How Graze are experimenting their way to growth with Magento and AWS – Part (1/2)
In a recent webinar, Graze’s CTO Edd Read gave us an insight to the secret sauce powering their staggering growth. I am not talking about the secret sauce for making healthy tasting snacks; I am referring to Graze’s ability to innovate and create new business models, while expanding their core business.
Here you can find the original webinar recorded on the 25th May 2016. It’s 40 mins long, so if you don’t have time, below is a summary.
Considering that it often takes retailers several months to plan, build and launch a site, hoping that it will deliver the projected revenue, Graze’s approach is very practical and straight-forward, aimed at testing the viability of new e-commerce ideas, without sacrificing quality and scalability, while producing better plans with real data on hand.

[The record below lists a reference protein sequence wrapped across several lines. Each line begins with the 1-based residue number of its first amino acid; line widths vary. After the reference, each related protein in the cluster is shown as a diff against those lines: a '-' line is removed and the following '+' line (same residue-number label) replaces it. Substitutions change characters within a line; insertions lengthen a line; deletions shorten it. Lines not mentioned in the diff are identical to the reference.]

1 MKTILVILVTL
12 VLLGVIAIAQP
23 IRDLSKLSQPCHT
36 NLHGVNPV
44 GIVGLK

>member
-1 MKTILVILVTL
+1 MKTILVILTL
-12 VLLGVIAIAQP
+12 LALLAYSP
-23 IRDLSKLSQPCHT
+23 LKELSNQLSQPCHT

Graze’s vision is “to use technology to become the world’s number 1 healthy snacking brand”. That vision is a reality, considering that Graze turned over £68m in the year to February 2015.
How does technology help Graze to have an advantage over their blue-chip FMCG competitors?
A few examples:
- Graze can take a new product to market in 48 hours and gather 15,000 customer reviews an hour. Since they started 7 years ago, they launched over 2,000 different snacks. This allows fast learning, through quick tests and iterations;
- Marketing is extremely efficient and measurable;
- Graze launched their top-selling products into supermarkets; in 7 months their products were on 5,000 distribution points and during their period it achieved £7m in retail sales;